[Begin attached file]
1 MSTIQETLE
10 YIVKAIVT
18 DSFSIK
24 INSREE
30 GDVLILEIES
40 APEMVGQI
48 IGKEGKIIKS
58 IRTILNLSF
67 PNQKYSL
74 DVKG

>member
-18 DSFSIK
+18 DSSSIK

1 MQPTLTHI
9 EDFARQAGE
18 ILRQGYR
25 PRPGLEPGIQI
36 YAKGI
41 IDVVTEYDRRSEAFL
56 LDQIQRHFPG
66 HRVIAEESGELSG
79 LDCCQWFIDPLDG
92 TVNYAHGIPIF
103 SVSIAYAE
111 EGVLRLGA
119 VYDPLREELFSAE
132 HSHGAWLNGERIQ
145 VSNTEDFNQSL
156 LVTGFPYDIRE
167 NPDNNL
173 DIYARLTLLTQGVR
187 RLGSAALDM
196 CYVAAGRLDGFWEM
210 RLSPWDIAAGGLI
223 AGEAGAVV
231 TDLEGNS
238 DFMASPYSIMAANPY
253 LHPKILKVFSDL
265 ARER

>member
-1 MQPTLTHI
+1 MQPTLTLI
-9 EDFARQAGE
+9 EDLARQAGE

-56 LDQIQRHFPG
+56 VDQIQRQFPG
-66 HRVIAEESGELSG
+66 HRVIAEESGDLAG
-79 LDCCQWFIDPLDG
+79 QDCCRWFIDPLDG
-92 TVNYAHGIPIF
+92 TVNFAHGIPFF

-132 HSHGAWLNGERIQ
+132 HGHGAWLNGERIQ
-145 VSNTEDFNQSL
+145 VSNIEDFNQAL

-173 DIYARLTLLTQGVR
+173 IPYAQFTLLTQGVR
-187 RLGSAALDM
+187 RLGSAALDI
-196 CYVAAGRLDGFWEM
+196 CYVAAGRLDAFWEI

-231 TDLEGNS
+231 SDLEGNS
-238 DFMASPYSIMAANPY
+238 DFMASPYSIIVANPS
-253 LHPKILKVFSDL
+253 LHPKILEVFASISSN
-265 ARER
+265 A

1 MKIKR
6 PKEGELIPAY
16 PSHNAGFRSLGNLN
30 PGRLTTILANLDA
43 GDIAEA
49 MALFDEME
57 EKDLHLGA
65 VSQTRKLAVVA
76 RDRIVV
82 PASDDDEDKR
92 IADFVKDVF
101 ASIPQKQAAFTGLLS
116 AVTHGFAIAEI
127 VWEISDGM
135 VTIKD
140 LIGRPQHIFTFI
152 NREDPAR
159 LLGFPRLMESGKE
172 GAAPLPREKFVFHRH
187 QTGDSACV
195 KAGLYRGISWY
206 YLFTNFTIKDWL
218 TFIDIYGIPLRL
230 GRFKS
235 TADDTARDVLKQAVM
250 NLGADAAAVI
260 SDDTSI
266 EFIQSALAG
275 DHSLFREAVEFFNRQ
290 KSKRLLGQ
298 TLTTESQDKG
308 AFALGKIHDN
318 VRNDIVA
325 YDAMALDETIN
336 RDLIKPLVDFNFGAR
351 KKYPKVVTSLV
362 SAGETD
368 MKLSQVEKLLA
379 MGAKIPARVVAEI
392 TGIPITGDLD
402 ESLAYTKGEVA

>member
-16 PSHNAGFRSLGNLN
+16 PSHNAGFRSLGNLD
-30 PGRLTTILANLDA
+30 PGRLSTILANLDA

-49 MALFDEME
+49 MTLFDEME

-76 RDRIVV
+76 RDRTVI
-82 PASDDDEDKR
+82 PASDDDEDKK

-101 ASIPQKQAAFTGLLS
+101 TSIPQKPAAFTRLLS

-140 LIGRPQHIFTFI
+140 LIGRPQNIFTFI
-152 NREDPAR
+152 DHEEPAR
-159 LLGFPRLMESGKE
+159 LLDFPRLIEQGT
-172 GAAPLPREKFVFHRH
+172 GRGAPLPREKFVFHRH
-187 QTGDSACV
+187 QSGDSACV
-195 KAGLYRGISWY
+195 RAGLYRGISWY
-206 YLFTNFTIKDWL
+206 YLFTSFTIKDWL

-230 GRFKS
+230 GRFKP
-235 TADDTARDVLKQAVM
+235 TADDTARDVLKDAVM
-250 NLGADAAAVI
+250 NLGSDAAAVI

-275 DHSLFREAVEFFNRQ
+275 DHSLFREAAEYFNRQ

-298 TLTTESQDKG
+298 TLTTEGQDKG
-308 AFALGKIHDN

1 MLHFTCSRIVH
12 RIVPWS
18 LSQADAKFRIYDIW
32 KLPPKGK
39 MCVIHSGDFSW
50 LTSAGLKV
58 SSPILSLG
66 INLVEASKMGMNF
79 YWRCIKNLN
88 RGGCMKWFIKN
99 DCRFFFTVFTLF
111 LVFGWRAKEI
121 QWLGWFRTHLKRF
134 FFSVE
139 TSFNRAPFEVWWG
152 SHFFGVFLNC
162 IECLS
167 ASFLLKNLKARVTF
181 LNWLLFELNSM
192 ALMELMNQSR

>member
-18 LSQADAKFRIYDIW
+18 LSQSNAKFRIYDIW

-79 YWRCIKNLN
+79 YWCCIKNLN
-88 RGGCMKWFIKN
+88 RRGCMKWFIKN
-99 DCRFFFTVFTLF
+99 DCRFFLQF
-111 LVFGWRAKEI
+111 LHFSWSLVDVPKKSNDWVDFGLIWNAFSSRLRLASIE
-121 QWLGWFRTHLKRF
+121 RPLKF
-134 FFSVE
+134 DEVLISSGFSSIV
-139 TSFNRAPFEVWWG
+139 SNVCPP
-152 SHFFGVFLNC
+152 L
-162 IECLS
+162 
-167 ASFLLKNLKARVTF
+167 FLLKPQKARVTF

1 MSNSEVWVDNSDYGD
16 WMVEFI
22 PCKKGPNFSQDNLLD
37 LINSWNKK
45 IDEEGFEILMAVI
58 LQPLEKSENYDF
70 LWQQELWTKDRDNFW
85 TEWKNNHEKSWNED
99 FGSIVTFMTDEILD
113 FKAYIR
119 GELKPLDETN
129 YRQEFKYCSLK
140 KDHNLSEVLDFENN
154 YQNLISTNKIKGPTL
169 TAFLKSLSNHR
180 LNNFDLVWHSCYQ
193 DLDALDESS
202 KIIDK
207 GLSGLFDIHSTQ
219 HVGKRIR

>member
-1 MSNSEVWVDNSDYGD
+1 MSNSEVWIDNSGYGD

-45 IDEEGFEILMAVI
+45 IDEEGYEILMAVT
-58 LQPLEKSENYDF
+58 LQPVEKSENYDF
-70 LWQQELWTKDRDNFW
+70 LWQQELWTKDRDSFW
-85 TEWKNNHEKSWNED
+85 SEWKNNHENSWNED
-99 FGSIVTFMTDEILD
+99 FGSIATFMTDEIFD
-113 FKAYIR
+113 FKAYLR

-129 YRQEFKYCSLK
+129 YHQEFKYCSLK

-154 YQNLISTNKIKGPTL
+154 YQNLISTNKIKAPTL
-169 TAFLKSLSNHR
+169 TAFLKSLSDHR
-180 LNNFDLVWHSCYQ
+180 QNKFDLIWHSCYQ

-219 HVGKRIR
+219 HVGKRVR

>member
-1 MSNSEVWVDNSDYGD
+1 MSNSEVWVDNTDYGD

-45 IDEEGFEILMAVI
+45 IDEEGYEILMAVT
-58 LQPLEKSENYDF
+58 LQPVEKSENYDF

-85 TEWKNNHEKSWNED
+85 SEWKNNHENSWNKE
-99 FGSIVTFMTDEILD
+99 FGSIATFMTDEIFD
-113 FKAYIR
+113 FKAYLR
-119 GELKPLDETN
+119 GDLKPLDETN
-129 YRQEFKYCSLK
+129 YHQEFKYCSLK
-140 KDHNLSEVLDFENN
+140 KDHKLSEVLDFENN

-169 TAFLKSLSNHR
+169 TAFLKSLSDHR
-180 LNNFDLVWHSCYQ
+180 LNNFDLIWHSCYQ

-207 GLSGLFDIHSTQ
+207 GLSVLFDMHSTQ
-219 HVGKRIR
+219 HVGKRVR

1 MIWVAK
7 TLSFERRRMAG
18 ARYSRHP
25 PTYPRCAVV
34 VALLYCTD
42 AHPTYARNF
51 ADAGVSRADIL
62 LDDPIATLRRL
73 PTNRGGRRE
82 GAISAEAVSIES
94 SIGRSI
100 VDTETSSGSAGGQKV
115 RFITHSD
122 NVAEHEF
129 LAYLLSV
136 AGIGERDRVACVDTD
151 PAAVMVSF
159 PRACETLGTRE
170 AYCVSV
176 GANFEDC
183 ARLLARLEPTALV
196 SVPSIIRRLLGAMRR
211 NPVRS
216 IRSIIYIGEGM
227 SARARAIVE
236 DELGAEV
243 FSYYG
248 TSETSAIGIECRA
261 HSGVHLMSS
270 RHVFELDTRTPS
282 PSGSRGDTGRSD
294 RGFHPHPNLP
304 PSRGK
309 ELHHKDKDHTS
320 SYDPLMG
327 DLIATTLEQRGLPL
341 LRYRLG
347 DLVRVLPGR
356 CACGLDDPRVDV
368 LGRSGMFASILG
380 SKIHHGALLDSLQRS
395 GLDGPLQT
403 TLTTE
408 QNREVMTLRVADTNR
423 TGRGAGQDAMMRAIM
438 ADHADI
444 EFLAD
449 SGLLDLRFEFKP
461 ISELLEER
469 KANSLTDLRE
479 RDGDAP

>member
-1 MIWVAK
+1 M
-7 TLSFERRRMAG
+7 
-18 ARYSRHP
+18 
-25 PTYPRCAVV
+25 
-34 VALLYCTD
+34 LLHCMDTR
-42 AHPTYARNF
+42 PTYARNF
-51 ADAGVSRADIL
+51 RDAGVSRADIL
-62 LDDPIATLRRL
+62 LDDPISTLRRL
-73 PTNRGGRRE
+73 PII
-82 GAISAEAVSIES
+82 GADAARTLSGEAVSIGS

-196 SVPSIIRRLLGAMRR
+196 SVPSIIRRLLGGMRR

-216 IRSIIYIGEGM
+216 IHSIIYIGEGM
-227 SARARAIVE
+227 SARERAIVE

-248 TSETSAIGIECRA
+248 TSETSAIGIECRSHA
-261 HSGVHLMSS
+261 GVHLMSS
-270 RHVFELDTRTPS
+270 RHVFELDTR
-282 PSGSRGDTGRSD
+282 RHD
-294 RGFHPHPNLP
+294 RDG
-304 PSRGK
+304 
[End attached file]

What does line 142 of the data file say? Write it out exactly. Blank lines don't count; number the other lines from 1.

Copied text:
+235 TADDTARDVLKDAVM